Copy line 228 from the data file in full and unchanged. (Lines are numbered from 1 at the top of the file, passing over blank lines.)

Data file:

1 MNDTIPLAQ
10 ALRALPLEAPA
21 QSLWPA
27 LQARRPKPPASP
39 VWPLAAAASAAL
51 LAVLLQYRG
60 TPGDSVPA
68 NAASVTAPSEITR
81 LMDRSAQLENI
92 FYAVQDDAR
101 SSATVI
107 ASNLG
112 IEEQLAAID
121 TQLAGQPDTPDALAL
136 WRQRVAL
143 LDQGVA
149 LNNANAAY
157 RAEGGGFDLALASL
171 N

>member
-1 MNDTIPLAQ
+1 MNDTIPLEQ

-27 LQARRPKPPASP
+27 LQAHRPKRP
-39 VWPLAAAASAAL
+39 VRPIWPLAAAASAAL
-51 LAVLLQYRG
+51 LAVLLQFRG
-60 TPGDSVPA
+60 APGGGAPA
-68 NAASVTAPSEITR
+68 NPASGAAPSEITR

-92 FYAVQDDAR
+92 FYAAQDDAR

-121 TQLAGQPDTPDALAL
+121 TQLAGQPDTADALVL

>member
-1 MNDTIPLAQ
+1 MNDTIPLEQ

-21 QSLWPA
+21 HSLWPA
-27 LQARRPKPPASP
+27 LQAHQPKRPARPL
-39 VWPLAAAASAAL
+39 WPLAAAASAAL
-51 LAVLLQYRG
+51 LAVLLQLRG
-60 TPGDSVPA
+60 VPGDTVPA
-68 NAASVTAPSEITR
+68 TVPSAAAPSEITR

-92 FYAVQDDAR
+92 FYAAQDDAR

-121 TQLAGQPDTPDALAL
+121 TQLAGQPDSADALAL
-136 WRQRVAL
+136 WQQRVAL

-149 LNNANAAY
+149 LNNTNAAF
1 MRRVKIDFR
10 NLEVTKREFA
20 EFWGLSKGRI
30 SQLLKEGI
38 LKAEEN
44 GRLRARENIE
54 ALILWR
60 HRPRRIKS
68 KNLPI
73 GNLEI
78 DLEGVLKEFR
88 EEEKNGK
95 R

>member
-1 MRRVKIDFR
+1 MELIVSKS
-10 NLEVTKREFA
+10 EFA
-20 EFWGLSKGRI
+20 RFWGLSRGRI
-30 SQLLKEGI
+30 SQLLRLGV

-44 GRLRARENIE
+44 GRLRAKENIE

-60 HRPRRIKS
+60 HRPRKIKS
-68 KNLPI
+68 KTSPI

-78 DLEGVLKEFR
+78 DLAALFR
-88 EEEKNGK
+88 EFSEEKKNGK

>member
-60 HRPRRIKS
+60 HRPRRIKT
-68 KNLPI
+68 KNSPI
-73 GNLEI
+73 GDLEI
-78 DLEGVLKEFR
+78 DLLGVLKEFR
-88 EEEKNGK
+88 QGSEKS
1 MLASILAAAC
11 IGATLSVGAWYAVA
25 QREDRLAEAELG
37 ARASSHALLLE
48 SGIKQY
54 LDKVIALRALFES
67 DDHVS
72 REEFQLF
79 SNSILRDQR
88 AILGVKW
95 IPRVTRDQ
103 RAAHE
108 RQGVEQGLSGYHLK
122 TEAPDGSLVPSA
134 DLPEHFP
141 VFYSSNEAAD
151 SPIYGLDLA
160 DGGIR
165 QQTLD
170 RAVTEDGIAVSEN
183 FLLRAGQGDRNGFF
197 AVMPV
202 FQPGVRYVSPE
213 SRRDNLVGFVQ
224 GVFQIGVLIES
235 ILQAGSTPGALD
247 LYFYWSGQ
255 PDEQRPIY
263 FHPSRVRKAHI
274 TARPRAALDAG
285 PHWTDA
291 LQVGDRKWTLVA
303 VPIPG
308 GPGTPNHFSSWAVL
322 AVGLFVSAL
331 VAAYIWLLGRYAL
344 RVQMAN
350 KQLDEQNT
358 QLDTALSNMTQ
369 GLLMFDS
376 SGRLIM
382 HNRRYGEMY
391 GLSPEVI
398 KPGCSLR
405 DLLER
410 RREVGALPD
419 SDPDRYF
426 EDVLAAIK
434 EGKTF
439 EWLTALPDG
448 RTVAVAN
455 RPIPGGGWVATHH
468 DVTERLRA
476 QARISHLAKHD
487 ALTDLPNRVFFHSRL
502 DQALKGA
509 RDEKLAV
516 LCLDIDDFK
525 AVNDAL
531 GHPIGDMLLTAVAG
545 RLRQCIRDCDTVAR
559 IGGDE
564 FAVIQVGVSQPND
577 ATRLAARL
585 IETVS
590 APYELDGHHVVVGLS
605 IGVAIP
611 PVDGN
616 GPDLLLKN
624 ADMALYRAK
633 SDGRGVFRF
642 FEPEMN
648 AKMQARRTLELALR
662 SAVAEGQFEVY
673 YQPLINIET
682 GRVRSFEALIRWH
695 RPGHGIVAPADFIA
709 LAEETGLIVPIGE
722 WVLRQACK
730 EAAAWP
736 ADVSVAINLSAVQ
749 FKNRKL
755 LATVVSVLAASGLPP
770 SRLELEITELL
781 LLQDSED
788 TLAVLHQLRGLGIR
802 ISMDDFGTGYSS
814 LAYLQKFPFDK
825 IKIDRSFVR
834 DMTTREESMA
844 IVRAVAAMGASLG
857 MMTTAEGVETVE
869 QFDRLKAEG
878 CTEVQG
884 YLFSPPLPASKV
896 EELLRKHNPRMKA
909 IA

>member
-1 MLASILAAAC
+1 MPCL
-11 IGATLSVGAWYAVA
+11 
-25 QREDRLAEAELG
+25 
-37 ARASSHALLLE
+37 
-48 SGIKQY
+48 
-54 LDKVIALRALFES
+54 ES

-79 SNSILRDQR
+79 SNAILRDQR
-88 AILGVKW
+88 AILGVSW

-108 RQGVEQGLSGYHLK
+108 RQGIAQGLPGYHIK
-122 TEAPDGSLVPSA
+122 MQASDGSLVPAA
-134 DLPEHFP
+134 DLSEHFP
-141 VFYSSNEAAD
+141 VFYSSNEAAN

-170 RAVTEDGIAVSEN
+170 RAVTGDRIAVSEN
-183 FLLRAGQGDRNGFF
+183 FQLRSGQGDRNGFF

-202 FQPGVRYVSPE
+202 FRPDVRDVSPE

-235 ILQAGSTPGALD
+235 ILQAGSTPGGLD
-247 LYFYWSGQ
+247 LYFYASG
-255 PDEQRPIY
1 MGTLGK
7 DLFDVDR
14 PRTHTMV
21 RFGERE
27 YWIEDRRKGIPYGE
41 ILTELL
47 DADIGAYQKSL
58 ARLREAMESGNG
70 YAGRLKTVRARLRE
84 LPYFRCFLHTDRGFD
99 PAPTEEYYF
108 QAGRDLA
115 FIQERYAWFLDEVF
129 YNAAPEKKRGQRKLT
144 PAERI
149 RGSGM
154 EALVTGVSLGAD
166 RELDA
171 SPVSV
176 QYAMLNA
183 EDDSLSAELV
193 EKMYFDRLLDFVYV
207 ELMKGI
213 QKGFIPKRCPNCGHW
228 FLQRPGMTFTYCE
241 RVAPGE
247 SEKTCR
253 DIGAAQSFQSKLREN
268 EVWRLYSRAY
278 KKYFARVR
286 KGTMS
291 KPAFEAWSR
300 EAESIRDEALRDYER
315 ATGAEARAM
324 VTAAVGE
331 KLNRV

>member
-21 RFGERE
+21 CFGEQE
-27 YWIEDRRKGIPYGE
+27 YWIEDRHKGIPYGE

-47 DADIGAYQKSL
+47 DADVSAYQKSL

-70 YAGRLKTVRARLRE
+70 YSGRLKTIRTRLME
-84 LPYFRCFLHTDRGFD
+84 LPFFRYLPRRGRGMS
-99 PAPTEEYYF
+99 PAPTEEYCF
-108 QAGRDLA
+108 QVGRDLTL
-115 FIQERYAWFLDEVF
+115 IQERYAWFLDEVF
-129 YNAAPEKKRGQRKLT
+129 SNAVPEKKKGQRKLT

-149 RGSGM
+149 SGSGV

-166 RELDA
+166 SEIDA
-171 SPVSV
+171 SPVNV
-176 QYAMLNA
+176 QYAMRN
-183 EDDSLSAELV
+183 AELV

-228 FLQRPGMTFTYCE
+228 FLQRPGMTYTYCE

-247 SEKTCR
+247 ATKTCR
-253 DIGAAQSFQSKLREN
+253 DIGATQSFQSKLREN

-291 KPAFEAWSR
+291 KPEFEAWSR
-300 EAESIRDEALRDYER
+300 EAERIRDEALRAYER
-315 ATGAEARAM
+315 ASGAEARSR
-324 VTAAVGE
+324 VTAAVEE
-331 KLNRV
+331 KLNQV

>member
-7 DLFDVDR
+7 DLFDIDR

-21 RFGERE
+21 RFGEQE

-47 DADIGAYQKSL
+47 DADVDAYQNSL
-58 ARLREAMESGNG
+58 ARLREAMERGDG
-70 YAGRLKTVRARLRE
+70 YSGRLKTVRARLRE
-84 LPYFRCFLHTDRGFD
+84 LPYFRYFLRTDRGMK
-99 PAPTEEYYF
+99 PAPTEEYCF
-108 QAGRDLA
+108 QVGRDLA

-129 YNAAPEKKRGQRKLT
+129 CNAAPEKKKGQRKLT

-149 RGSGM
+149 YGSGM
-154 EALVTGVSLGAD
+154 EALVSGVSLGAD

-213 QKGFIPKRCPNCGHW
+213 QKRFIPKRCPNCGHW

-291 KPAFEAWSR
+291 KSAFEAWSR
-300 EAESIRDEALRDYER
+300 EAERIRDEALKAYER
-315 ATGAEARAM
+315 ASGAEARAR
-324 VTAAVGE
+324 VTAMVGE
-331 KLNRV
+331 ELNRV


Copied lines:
+183 FQLRSGQGDRNGFF